Poker Tournament Strategy

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Poker tournaments are an enticing challenge to every poker player. However, although the basic poker skills required are the same there are important differences between tournament play and ring games.

Your first step to succeeding in a poker tournament is to understand the rules of the contest. Many novice players don’t pay attention to the possibilities of rebuys and add-ons that can affect both your own strategy and that of your opponents so check the rules carefully.

Understanding the blind increases is also vital to your success. As the tournament progress the blinds will increase and have a greater impact on your stack so make sure you know what to expect at each stage the contest. The rate at which the blinds increase will also give you a clue as how long the contest will last. The quick the blinds go up the quicker the contest.

You should always bear in mind that a tournament is about gradually increasing your chips and holding onto them over time. Aiming to win one big pot won’t get you far in a tournament because the blinds will quickly reduce it. You need to make a steady increase and not give away chips. In the early stages, that is before there is an increase in blinds you should play tight. Fold out on anything except your very strong hands but play those aggressively. Try and get your opponents to fold before they get a chance to better their hands. Resist the temptation to play many hands while the blinds are low. Be patient, you will get your chance to win more chips later on.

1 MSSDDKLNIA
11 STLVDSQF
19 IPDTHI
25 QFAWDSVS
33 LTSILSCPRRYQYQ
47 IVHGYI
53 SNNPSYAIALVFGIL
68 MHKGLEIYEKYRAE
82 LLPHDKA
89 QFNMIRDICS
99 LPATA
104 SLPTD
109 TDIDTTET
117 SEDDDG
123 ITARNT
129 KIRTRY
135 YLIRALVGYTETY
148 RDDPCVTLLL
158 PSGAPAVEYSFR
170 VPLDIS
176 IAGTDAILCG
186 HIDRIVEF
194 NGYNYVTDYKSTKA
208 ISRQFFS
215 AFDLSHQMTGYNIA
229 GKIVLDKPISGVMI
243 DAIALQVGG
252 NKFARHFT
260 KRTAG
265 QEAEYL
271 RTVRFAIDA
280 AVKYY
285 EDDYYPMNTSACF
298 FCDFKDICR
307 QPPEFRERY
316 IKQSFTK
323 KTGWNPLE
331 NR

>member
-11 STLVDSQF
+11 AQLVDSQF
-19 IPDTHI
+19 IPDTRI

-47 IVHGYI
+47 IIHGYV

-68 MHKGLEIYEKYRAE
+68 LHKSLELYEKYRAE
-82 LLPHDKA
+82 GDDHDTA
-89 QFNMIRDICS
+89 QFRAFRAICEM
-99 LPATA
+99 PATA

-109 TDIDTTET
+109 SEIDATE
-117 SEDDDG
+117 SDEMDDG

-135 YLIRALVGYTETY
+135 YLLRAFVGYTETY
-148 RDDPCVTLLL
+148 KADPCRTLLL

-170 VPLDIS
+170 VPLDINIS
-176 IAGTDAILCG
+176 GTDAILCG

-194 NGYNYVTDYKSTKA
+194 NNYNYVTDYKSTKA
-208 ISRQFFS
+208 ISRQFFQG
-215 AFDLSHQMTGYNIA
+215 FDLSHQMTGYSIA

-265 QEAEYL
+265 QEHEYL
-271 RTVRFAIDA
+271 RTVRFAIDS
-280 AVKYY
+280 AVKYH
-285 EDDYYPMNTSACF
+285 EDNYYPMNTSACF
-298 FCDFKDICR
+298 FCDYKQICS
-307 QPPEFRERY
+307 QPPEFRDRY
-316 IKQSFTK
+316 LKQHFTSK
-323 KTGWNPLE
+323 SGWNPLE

By the middle of the tournament there will be range of chip counts around the table. This scares some players to begin playing loosely and you should try and cash in on them. Play more aggressively, but only a little more so. You goal is to make it to the final table and avoid elimination. The increasing blinds will be pressuring your opponents so look for the ones who are getting scared and take them on when you have a good hand.

At the same time the big chip holders sometimes become over-confident and play weaker hands because they can afford to. If you see this then don’t be afraid to go all-in against a big chip holder when you have a very strong hand. It can be a chance to make a big increase in your chips.

In the final stages you will need to play cautiously. The blinds are the biggest concern especially if you are short-stacked. If the big blind is more than a third of your stack you are in danger. Play aggressively when you have a good chance to double up your chips with a strong hand. Try to force decisions on your opponents. Whenever possible go up against smaller stacks that may back down if they have anything less than a nut hand. Tournaments will test all of you poker skills but the more you play the more you will learn and find yourself on the final table more often.